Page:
Here are The Magic Memories #48, gone online SUN, 28th November, at 0:07h.
The publication of this post was seriously in danger due to the arrival of a new family member: The Cat!
As you can see in the photo below, he not only obstructed the writing but took it over completely (now I have an excuse for all typos…).
“The Cat”, ca. 2 years old, has been brought in by Barbara from an animal house and after a few days took over the new house, ours. Finding a name was a lengthy process, but after all magician’s names (Vernon, Marlo, Malini, Professor etc.) as well as card sleights (Curry Turnover, Double Lift etc.) were categorically refused by the family, “Jimmy” was adopted. Below you can see Jimmy at work 🙂
Follow the Leader
I’m back from my trip to Italy and wanted to give you a report, but when I asked my good friend Claudio Viotto what I should post today, he felt it should be a video, as the last posts were a bit text-heavy. He’s absolutely right, of course. Therefore I’ve opted to extract a video clip from my own DVD Simply Amazing, produced and published by Penguin Magic.
This is a performance-only clip of one of my “self-working” versions of the famous “Follow the Leader” plot. Yes, I have several, and the theme has inspired some of the hottest names in the world of magic. The ball started rolling when Dai Vernon’s version saw light in 1938 in Greater Magic, although the plot is older and comes from Europe. There is written evidence that a German amateur magician and author of various interesting publications, Dr. Reinhard Rohnstein, mentioned the plot in a letter to Vienna’s Ottokar Fischer (a book by Magic Christian can be expected soon). Faucett Ross saw this and told Dai Vernon, who then released his very first method in Five Close-up Problems in 1933. But it was only after it was published in Greater Magic that it really caught on. The title itself, of course, originates in an old children’s game.
Forgive this little excursion into the genesis of this classic, and there is a lot more to it, which you might want to research on your own if you wish. I simply keep coming back on these historical contexts because it shows the wonderful complexity of what we’re doing. I truly believe that knowing about such things, even though often only superficially, helps us perform our magic with more dignity: The resulting competence is felt by any intelligent audience – I’m firmly convinced of this.
Back to today’s offering: I originally concocted this sequence when in 1995 I wrote Roberto Super-Light (Card College Lightest), immediately following the release of Grosse Kartenschule 3&4 (Card College) from 1994. Anecdotically, let me tell you that writing the Card College books 3 and 4 was such a Herculean task that took me almost 2 years of intensive work. When the files went off to the printer’s I felt like after a Marathon: It is impossible to stop right away, you have to run a bit more before coming to a halt. So, in the wake of Card College 3&4 I wrote this third book in the Light-series.
If you’re interested, the detailed explanation of the piece you’re about to watch can be found on my DVD Simply Amazing, produced by Penguin Magic, obtainable from my webshop (www.robertogiobbi.com), from Penguin Magic, or from your favorite dealer (192 minutes with six professional-caliber routines performed and taught in detail). You can also get it as a download, but only from the Penguin Magic webshop.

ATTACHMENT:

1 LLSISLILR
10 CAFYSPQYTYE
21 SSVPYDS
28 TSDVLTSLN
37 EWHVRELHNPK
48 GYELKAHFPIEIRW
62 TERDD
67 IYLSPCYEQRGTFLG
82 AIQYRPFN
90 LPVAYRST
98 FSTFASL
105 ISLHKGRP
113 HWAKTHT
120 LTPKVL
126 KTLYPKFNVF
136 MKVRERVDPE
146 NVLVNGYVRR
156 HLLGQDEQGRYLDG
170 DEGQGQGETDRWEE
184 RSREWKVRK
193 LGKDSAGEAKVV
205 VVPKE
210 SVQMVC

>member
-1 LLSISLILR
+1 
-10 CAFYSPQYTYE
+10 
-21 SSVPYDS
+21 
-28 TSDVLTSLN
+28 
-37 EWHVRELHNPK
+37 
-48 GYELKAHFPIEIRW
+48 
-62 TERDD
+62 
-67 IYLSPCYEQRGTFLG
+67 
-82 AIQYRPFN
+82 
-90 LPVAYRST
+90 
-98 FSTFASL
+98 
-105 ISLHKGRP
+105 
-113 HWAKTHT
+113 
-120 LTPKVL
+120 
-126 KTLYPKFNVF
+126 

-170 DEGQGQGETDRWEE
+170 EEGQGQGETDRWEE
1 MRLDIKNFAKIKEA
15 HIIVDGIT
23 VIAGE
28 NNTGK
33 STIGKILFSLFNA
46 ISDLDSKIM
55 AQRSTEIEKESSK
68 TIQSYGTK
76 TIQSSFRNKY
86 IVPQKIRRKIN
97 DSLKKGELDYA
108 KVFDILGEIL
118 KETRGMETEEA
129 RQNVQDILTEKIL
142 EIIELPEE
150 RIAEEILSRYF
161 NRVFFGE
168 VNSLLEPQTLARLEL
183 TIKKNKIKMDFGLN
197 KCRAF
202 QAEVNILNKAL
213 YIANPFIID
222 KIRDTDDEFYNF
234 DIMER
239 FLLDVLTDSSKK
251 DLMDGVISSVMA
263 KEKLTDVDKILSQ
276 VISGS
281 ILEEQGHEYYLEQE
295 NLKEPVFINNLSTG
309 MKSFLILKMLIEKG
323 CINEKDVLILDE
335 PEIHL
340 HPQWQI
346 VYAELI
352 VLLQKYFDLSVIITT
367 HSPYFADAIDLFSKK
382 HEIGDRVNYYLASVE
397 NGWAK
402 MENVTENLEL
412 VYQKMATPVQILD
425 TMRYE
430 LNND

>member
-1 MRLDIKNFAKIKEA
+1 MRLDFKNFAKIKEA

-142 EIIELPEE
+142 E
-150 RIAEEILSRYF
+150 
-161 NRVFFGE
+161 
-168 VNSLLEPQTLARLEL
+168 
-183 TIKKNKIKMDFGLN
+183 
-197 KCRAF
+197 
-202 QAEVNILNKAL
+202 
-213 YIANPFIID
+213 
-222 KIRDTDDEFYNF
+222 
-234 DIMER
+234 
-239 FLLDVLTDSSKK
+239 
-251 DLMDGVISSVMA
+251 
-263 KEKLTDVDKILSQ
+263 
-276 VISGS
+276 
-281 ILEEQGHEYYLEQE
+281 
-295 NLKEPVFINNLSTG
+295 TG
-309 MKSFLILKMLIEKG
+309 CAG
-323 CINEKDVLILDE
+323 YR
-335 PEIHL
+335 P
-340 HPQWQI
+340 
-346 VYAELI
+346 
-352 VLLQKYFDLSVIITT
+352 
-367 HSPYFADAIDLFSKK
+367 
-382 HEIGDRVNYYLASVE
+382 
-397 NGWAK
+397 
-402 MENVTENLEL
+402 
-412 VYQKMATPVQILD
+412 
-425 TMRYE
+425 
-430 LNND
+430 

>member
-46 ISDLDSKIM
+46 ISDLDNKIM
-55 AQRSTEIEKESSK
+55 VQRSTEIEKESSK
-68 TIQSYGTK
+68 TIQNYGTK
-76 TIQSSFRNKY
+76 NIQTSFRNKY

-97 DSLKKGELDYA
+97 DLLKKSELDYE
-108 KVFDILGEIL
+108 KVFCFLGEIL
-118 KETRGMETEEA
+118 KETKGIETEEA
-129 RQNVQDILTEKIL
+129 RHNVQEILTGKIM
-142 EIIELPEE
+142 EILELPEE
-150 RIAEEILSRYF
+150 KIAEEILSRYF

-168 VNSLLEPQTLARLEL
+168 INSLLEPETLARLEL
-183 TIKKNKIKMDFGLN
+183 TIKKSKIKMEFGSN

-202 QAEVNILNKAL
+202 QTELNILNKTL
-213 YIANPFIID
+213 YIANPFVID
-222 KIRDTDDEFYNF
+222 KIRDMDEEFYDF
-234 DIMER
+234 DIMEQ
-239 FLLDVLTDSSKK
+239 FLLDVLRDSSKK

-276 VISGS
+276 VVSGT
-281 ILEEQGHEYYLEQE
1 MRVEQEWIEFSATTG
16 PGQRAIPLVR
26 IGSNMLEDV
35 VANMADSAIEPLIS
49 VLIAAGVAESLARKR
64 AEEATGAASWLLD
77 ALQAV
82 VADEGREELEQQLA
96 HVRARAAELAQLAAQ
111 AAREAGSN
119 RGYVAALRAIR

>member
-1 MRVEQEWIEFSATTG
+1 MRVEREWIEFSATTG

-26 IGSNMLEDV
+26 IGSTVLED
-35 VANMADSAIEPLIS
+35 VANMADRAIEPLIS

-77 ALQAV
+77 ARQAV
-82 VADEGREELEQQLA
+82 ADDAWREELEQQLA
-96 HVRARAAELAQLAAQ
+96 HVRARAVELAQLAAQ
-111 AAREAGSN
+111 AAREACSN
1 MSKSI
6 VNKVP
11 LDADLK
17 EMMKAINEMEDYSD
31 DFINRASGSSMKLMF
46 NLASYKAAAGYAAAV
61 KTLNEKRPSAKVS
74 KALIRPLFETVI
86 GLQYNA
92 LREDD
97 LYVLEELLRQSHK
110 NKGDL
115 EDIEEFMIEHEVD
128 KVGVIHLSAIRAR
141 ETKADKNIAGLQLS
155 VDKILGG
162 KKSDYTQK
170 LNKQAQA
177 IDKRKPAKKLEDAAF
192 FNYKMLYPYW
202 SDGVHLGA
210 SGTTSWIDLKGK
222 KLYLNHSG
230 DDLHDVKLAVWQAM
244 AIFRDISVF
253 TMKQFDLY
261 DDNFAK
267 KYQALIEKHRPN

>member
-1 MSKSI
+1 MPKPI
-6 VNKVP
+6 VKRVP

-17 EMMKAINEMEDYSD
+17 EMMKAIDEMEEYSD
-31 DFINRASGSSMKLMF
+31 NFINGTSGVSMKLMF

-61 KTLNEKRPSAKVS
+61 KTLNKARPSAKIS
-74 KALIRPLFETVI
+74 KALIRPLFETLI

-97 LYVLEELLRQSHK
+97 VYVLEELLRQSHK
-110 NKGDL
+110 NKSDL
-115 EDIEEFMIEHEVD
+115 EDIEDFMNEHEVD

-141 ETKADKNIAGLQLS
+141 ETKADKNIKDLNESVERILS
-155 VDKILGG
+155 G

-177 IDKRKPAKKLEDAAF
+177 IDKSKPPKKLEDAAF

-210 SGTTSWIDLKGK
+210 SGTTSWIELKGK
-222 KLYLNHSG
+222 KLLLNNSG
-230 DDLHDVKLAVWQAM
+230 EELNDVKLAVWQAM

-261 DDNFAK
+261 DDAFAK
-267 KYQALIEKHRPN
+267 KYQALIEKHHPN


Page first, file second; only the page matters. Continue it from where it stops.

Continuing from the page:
But even if you don’t have the DVD-Download, or don’t want to invest the little money to get it, there is quite a bit to be learned simply from watching the 4-minute performance. Notice how contact is made with the audience after Dan Harlan’s announcement, how the eye contact is constantly renewed, how the deck “appears” in the hands without fumbling, how the theme is introduced. Here I should explain that the lengthy prologue is meant to frame all six tricks that are performed in a ca. 35-minute show one after the other. So, I tried to link them thematically – you’ll understand this better if you watch the whole performance.
There is something I do differently today than when I recorded the video: See “The Space-Information Continuum” in Sharing Secrets (p. 102). In the video I do what everyone is doing: I pick up the face down card from the packet and move forward to the leader card as I turn it over. In the new handling I will pause with the newly face-up card, holding it still in the space above its face-down packet for a few seconds. You’ll notice the difference: Now the color of the face-up card will rub off on the face-down packet, and in their imagination the audience will “see” that the cards in the face-down packet have the same color as the card displayed. Only now do I drop the card on the face-up leader packet. (This is an idea Barcelona’s Gabi Pareras told me in a session, and I’ve been using it ever since, and so should you. I consider Gabi one of the few geniuses of magic who has left us far too early. My prediction is that he will get the award for “Theory and Philosophy” posthum at the upcoming FISM convention.)
You might like the beginning phase, or you might not, but you will be forced to think about it. Remember that this video was shot with the intent of presenting self-working methods to classic tricks. If, however, you have the knowledge and skill, you should by all means use them to change modules of the trick.
The most difficult part of the trick is to obtain absolute clarity of the Initial Situation (see Sharing Secrets, p. 50), without being neither too slow nor too fast, but just right. Another challenge is how to manage the repetitive nature of the effects: This is done by changes in procedure as well as by pauses and changes in pacing.
This piece really looks externally simple, but harbors great complexity, as Miguel de Unamuno would have said.
To watch me perform “Follow the Leader” as described in Card College Lightest (p. 26), CLICK HERE.
Wish you all a successful week!